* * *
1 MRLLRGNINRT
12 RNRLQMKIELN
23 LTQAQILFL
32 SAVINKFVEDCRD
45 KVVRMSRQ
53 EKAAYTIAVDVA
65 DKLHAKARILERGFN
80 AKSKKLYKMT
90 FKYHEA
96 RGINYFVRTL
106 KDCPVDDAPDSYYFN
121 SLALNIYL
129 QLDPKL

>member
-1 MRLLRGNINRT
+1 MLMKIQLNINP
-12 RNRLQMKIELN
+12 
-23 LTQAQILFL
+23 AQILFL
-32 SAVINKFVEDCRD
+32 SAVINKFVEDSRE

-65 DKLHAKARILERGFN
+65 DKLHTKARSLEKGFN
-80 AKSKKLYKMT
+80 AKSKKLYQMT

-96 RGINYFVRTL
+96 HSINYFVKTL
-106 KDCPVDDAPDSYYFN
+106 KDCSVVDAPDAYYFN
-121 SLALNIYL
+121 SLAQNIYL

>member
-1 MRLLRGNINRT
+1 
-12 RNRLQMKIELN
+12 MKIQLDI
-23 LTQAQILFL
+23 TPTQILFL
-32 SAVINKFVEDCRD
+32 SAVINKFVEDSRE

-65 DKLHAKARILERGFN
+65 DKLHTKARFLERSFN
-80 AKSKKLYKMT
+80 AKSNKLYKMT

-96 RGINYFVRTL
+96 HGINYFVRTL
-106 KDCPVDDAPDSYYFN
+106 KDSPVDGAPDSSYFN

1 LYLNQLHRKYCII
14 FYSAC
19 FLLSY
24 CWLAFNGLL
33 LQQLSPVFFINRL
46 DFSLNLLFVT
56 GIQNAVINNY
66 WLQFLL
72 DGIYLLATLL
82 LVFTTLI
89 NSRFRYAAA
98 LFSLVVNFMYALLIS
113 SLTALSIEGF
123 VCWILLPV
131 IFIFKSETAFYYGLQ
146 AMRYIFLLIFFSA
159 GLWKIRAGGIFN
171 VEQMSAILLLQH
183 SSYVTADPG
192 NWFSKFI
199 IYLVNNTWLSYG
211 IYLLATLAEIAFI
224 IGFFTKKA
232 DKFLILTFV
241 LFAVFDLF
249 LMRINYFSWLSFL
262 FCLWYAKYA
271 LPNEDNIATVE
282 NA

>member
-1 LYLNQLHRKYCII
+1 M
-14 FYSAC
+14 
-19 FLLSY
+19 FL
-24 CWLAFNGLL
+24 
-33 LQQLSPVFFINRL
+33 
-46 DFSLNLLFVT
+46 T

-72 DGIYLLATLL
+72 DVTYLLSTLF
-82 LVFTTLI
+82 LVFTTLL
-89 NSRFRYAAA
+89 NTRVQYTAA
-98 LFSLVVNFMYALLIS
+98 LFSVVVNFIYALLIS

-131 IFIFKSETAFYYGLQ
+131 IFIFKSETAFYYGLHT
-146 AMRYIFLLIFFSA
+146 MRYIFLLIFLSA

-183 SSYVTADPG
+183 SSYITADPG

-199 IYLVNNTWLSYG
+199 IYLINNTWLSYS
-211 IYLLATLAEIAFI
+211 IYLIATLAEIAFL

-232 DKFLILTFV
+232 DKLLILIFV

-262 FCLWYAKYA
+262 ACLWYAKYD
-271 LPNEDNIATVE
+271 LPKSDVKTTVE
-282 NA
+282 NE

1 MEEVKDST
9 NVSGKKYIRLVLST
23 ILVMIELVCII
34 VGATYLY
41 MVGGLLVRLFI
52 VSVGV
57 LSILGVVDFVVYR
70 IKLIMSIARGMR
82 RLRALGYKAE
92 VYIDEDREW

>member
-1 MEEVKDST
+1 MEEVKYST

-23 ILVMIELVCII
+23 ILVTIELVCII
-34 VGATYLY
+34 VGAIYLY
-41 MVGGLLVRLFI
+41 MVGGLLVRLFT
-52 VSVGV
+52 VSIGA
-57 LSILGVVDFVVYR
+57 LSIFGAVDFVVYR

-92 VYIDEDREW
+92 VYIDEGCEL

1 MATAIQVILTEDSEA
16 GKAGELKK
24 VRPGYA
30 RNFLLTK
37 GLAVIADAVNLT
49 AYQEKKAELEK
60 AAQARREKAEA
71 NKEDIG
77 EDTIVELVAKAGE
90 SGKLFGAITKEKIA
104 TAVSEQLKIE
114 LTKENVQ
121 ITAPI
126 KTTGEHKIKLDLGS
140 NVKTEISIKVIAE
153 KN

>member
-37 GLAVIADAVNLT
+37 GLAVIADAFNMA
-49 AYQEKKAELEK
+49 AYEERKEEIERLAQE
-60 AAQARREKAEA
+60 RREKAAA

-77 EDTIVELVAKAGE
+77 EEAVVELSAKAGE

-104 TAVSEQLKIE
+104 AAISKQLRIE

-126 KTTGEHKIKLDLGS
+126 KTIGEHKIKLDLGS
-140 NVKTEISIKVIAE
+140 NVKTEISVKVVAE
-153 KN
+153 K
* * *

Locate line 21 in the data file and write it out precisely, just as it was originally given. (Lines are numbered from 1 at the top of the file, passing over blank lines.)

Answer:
-32 SAVINKFVEDCRD